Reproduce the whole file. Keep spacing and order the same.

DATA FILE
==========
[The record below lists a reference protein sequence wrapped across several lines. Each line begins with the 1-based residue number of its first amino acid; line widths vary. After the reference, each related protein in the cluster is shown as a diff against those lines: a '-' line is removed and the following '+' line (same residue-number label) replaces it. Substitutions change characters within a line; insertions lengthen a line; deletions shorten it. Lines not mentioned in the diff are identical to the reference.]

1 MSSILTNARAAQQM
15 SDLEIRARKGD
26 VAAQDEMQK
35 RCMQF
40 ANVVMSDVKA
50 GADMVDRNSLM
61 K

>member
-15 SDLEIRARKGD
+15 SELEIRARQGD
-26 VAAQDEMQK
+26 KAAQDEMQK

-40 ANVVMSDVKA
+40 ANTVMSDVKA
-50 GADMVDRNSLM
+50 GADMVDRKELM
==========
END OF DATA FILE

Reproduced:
[The record below lists a reference protein sequence wrapped across several lines. Each line begins with the 1-based residue number of its first amino acid; line widths vary. After the reference, each related protein in the cluster is shown as a diff against those lines: a '-' line is removed and the following '+' line (same residue-number label) replaces it. Substitutions change characters within a line; insertions lengthen a line; deletions shorten it. Lines not mentioned in the diff are identical to the reference.]

1 MSSILTNARAAQQM
15 SDLEIRARKGD
26 VAAQDEMQK
35 RCMQF
40 ANVVMSDVKA
50 GADMVDRNSLM
61 K

>member
-15 SDLEIRARKGD
+15 SELEIRARQGD
-26 VAAQDEMQK
+26 KAAQDEMQK

-40 ANVVMSDVKA
+40 ANTVMSDVKA
-50 GADMVDRNSLM
+50 GADMVDRKELM